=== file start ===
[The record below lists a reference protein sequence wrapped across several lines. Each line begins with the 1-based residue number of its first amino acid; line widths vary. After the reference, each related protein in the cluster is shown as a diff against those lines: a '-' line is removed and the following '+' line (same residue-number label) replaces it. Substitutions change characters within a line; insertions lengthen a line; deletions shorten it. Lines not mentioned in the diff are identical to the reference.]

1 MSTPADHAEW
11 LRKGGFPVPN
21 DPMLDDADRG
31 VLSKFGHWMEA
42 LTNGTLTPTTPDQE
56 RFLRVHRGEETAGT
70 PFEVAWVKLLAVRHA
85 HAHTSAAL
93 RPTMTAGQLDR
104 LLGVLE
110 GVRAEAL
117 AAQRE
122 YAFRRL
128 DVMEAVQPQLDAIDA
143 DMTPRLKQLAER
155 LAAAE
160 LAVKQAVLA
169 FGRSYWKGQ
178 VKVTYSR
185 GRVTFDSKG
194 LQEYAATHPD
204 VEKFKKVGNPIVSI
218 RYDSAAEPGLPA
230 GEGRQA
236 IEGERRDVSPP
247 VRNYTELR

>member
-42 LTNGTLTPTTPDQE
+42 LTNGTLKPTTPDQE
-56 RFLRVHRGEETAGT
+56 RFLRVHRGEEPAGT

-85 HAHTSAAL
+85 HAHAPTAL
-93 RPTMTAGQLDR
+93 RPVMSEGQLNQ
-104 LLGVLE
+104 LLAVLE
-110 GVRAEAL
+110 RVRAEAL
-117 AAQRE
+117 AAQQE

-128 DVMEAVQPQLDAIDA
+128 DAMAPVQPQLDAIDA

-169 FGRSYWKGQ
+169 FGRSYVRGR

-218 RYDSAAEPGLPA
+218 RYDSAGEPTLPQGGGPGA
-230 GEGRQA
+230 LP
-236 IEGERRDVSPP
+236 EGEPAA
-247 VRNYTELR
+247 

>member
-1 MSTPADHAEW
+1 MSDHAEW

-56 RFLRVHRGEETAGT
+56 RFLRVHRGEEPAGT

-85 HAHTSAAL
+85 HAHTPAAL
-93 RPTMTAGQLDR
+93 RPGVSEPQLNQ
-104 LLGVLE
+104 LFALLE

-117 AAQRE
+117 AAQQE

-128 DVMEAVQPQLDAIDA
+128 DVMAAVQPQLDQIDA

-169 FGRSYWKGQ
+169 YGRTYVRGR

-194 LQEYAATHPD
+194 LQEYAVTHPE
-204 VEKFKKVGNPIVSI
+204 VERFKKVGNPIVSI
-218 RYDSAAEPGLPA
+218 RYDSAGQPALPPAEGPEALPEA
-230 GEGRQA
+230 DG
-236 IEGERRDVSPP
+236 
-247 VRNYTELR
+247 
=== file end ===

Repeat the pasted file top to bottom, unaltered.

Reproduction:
[The record below lists a reference protein sequence wrapped across several lines. Each line begins with the 1-based residue number of its first amino acid; line widths vary. After the reference, each related protein in the cluster is shown as a diff against those lines: a '-' line is removed and the following '+' line (same residue-number label) replaces it. Substitutions change characters within a line; insertions lengthen a line; deletions shorten it. Lines not mentioned in the diff are identical to the reference.]

1 MSTPADHAEW
11 LRKGGFPVPN
21 DPMLDDADRG
31 VLSKFGHWMEA
42 LTNGTLTPTTPDQE
56 RFLRVHRGEETAGT
70 PFEVAWVKLLAVRHA
85 HAHTSAAL
93 RPTMTAGQLDR
104 LLGVLE
110 GVRAEAL
117 AAQRE
122 YAFRRL
128 DVMEAVQPQLDAIDA
143 DMTPRLKQLAER
155 LAAAE
160 LAVKQAVLA
169 FGRSYWKGQ
178 VKVTYSR
185 GRVTFDSKG
194 LQEYAATHPD
204 VEKFKKVGNPIVSI
218 RYDSAAEPGLPA
230 GEGRQA
236 IEGERRDVSPP
247 VRNYTELR

>member
-42 LTNGTLTPTTPDQE
+42 LTNGTLKPTTPDQE
-56 RFLRVHRGEETAGT
+56 RFLRVHRGEEPAGT

-85 HAHTSAAL
+85 HAHAPTAL
-93 RPTMTAGQLDR
+93 RPVMSEGQLNQ
-104 LLGVLE
+104 LLAVLE
-110 GVRAEAL
+110 RVRAEAL
-117 AAQRE
+117 AAQQE

-128 DVMEAVQPQLDAIDA
+128 DAMAPVQPQLDAIDA

-169 FGRSYWKGQ
+169 FGRSYVRGR

-218 RYDSAAEPGLPA
+218 RYDSAGEPTLPQGGGPGA
-230 GEGRQA
+230 LP
-236 IEGERRDVSPP
+236 EGEPAA
-247 VRNYTELR
+247 

>member
-1 MSTPADHAEW
+1 MSDHAEW

-56 RFLRVHRGEETAGT
+56 RFLRVHRGEEPAGT

-85 HAHTSAAL
+85 HAHTPAAL
-93 RPTMTAGQLDR
+93 RPGVSEPQLNQ
-104 LLGVLE
+104 LFALLE

-117 AAQRE
+117 AAQQE

-128 DVMEAVQPQLDAIDA
+128 DVMAAVQPQLDQIDA

-169 FGRSYWKGQ
+169 YGRTYVRGR

-194 LQEYAATHPD
+194 LQEYAVTHPE
-204 VEKFKKVGNPIVSI
+204 VERFKKVGNPIVSI
-218 RYDSAAEPGLPA
+218 RYDSAGQPALPPAEGPEALPEA
-230 GEGRQA
+230 DG
-236 IEGERRDVSPP
+236 
-247 VRNYTELR
+247 